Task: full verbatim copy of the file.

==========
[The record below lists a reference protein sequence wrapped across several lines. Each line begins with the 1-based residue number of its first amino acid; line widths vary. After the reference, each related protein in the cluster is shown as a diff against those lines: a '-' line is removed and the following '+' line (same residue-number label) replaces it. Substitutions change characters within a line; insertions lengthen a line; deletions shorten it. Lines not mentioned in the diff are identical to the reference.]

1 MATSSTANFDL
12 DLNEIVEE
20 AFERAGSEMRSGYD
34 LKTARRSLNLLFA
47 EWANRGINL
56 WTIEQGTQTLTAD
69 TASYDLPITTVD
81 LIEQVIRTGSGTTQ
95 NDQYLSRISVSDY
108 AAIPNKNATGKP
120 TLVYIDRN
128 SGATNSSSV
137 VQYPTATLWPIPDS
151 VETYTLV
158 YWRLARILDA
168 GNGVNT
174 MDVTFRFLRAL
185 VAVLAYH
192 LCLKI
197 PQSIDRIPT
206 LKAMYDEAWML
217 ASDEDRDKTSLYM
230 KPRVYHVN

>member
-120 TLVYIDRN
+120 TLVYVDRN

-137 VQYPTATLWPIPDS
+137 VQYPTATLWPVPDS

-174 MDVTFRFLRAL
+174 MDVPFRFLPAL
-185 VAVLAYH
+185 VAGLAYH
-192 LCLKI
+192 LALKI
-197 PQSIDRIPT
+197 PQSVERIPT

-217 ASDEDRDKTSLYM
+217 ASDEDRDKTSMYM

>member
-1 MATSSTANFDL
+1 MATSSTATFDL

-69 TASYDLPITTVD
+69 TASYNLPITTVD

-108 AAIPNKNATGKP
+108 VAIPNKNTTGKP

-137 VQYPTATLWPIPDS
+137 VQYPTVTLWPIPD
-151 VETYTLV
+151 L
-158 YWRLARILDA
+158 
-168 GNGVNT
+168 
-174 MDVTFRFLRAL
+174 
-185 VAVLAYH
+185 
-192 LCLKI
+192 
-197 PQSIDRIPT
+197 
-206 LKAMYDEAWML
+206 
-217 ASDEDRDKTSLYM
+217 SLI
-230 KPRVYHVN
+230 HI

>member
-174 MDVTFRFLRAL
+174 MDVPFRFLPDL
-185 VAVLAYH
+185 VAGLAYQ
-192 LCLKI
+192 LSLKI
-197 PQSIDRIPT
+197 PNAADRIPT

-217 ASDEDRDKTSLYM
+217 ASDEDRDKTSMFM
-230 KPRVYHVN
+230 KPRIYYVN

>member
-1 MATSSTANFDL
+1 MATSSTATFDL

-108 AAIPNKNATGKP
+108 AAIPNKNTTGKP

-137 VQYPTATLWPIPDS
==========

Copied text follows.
[The record below lists a reference protein sequence wrapped across several lines. Each line begins with the 1-based residue number of its first amino acid; line widths vary. After the reference, each related protein in the cluster is shown as a diff against those lines: a '-' line is removed and the following '+' line (same residue-number label) replaces it. Substitutions change characters within a line; insertions lengthen a line; deletions shorten it. Lines not mentioned in the diff are identical to the reference.]

1 MATSSTANFDL
12 DLNEIVEE
20 AFERAGSEMRSGYD
34 LKTARRSLNLLFA
47 EWANRGINL
56 WTIEQGTQTLTAD
69 TASYDLPITTVD
81 LIEQVIRTGSGTTQ
95 NDQYLSRISVSDY
108 AAIPNKNATGKP
120 TLVYIDRN
128 SGATNSSSV
137 VQYPTATLWPIPDS
151 VETYTLV
158 YWRLARILDA
168 GNGVNT
174 MDVTFRFLRAL
185 VAVLAYH
192 LCLKI
197 PQSIDRIPT
206 LKAMYDEAWML
217 ASDEDRDKTSLYM
230 KPRVYHVN

>member
-120 TLVYIDRN
+120 TLVYVDRN

-137 VQYPTATLWPIPDS
+137 VQYPTATLWPVPDS

-174 MDVTFRFLRAL
+174 MDVPFRFLPAL
-185 VAVLAYH
+185 VAGLAYH
-192 LCLKI
+192 LALKI
-197 PQSIDRIPT
+197 PQSVERIPT

-217 ASDEDRDKTSLYM
+217 ASDEDRDKTSMYM

>member
-1 MATSSTANFDL
+1 MATSSTATFDL

-69 TASYDLPITTVD
+69 TASYNLPITTVD

-108 AAIPNKNATGKP
+108 VAIPNKNTTGKP

-137 VQYPTATLWPIPDS
+137 VQYPTVTLWPIPD
-151 VETYTLV
+151 L
-158 YWRLARILDA
+158 
-168 GNGVNT
+168 
-174 MDVTFRFLRAL
+174 
-185 VAVLAYH
+185 
-192 LCLKI
+192 
-197 PQSIDRIPT
+197 
-206 LKAMYDEAWML
+206 
-217 ASDEDRDKTSLYM
+217 SLI
-230 KPRVYHVN
+230 HI

>member
-174 MDVTFRFLRAL
+174 MDVPFRFLPDL
-185 VAVLAYH
+185 VAGLAYQ
-192 LCLKI
+192 LSLKI
-197 PQSIDRIPT
+197 PNAADRIPT

-217 ASDEDRDKTSLYM
+217 ASDEDRDKTSMFM
-230 KPRVYHVN
+230 KPRIYYVN

>member
-1 MATSSTANFDL
+1 MATSSTATFDL

-108 AAIPNKNATGKP
+108 AAIPNKNTTGKP

-137 VQYPTATLWPIPDS